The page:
Show simple item record

dc.contributor.authorWolstencroft, Peteren
dc.contributor.authorThompson, Carolen
dc.date.accessioned2017-03-17T09:59:04Z
dc.date.available2017-03-17T09:59:04Z
dc.date.issued2017-03
dc.identifier.citationWolstencroft, P., Thompson, C. (2017) ''Chained and engrained' – breaking the PowerPoint dependency cycle in English education' Journal of pedagogic development 7 (1) 69-75en
dc.identifier.issn2047-3265
dc.identifier.urihttp://hdl.handle.net/10547/622057
dc.description.abstractThis paper investigates the over-dependency on PowerPoint within English education. Taking an action research approach with a group of first year students, the authors taught one unit of an initial teacher training programme employing a range of teaching strategies excluding PowerPoint. Data was gathered using semi-structured interviews at the end of the taught unit. The findings suggest that teachers were aware of the limitations of PowerPoint as a teaching tool yet still chose to use it. The justification for this was that it provided structure for the lesson and was what students and in some cases, employers, had come to expect. Despite being positive towards the teaching strategies employed in this research, the majority of participants were mindful of the need to meet the expectations of others and as a result were reluctant to change their approach.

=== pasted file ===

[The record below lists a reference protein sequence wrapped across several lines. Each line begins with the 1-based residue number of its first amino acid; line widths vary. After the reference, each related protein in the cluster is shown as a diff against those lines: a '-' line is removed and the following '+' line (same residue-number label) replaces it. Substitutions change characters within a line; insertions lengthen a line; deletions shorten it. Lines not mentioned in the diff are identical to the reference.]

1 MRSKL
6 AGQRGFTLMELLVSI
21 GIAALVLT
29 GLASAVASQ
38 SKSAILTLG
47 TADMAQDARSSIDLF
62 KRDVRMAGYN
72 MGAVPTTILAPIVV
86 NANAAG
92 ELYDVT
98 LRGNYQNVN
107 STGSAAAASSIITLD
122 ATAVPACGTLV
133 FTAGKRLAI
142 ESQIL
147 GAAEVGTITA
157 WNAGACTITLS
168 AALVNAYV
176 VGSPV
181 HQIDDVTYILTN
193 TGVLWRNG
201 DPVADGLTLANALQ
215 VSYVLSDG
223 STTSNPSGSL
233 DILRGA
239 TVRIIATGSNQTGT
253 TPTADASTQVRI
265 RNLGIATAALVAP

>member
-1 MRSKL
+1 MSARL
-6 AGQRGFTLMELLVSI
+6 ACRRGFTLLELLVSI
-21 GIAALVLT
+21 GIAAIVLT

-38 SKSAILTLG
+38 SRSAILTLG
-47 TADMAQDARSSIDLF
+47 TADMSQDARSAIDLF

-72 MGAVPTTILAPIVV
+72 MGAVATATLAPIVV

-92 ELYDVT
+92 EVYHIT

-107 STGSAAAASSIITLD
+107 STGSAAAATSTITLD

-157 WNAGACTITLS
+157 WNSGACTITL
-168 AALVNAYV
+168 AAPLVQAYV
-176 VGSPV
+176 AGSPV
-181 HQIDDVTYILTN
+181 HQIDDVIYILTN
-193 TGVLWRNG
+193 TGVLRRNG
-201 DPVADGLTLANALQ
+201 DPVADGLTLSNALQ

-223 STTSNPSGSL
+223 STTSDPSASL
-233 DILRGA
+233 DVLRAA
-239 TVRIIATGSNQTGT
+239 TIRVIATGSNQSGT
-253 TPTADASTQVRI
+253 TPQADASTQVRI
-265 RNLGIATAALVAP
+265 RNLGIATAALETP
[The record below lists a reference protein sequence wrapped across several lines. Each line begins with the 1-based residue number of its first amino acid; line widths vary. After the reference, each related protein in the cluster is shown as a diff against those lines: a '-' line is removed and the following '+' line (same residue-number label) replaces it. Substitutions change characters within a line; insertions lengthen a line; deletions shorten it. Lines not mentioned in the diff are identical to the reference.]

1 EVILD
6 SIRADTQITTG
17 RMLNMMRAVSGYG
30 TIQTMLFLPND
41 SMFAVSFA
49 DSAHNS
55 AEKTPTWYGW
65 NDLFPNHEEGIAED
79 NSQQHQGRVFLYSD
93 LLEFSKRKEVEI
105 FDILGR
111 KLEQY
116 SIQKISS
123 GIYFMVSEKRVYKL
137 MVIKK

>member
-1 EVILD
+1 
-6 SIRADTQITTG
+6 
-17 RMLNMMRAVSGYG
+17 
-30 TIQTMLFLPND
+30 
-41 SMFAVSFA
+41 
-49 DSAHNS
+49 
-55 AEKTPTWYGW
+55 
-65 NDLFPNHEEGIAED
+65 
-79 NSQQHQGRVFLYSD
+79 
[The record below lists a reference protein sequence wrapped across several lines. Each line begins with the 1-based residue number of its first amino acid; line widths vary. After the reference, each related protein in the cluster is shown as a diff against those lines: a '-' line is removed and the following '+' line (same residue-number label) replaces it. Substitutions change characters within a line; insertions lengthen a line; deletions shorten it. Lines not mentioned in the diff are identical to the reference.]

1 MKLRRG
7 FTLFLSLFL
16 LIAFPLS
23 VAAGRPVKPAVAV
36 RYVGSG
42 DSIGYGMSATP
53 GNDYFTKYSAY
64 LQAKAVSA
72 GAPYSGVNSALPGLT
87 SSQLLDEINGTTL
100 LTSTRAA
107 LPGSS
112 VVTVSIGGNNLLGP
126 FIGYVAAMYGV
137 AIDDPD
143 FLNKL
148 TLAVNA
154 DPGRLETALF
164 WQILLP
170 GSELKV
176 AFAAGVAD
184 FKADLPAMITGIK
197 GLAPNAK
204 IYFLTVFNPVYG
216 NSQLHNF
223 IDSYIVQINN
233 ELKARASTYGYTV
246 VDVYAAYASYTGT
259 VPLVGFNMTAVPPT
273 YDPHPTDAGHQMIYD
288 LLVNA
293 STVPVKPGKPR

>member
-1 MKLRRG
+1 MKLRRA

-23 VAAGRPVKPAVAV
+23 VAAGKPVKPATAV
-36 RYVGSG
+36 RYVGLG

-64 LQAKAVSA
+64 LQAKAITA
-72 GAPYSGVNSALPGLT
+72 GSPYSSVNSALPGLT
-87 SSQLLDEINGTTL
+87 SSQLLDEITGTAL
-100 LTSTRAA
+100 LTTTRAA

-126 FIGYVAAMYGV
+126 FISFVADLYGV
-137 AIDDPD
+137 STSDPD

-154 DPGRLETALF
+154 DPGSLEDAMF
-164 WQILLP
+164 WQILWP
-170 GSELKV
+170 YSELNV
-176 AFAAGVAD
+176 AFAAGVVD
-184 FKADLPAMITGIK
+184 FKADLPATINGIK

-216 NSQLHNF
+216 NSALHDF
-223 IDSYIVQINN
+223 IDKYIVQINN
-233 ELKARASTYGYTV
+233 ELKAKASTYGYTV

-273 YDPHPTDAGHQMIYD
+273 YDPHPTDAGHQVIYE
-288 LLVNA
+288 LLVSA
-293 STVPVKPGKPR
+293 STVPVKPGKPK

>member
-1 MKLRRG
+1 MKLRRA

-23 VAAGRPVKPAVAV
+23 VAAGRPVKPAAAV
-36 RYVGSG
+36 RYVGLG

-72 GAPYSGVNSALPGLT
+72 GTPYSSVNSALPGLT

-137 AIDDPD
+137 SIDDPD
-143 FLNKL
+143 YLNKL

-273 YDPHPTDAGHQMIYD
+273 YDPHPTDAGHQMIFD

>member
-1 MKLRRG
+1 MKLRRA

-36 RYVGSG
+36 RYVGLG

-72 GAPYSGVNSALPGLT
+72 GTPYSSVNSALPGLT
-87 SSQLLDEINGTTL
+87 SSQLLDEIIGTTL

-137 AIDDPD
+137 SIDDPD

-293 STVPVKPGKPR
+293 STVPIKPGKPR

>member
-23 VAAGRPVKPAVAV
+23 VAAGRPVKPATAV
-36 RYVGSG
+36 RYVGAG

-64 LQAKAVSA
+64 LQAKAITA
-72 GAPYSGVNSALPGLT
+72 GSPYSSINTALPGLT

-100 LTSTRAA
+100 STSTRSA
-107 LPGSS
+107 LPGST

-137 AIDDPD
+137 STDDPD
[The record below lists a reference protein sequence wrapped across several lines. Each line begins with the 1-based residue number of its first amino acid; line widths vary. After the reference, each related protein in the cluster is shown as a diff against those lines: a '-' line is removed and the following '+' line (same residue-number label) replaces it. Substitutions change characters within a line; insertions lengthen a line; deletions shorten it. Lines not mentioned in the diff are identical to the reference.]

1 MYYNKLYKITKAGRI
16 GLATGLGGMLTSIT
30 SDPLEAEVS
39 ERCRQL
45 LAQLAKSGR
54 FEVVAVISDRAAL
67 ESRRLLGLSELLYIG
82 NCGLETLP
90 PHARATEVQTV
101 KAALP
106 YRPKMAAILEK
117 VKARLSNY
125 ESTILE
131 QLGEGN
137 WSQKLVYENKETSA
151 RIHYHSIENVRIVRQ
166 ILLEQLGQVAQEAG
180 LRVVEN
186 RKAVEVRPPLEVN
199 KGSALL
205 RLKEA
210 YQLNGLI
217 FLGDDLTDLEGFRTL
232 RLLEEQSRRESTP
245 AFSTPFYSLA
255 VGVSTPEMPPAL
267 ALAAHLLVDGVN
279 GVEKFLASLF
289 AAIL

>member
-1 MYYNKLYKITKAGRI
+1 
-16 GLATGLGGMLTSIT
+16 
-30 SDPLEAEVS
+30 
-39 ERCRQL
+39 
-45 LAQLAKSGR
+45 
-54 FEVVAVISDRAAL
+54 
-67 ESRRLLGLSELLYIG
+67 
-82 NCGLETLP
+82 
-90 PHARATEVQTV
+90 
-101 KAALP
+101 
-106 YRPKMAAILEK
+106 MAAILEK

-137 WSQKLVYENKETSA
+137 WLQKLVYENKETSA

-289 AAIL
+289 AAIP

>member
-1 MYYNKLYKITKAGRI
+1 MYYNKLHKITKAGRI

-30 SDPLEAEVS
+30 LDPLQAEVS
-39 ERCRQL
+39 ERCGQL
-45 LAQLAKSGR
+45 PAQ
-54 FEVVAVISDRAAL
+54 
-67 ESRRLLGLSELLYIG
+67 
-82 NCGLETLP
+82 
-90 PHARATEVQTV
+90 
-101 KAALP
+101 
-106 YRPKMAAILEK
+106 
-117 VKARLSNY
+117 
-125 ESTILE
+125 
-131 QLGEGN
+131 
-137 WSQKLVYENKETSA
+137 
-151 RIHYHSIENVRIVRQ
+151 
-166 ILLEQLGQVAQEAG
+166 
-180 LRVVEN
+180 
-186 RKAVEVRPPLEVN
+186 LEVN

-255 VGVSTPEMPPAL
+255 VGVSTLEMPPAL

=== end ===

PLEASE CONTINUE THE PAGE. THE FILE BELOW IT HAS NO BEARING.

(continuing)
dc.language.isoenen
dc.publisherUniversity of Bedfordshireen
dc.relation.urlhttps://journals.beds.ac.uk/ojs/index.php/jpd/issue/viewIssue/29/7en
dc.rights.urihttp://creativecommons.org/licenses/by-nc-nd/4.0/*
dc.subjectPowerPointen
dc.subjecteducationen
dc.subjectaction researchen
dc.title'Chained and engrained' – breaking the PowerPoint dependency cycle in English educationen
dc.typeArticleen
dc.contributor.departmentCoventry Universityen
dc.contributor.departmentUniversity of Bedfordshireen
dc.identifier.journalJournal of pedagogic developmenten
html.description.abstractThis paper investigates the over-dependency on PowerPoint within English education. Taking an action research approach with a group of first year students, the authors taught one unit of an initial teacher training programme employing a range of teaching strategies excluding PowerPoint. Data was gathered using semi-structured interviews at the end of the taught unit. The findings suggest that teachers were aware of the limitations of PowerPoint as a teaching tool yet still chose to use it. The justification for this was that it provided structure for the lesson and was what students and in some cases, employers, had come to expect. Despite being positive towards the teaching strategies employed in this research, the majority of participants were mindful of the need to meet the expectations of others and as a result were reluctant to change their approach.


Files in this item

Thumbnail
Name:
chainedandengrained.pdf
Size:
341.2Kb
Format:
PDF
Description:
article

This item appears in the following Collection(s)

Show simple item record

http://creativecommons.org/licenses/by-nc-nd/4.0/
Except where otherwise noted, this item's license is described as http://creativecommons.org/licenses/by-nc-nd/4.0/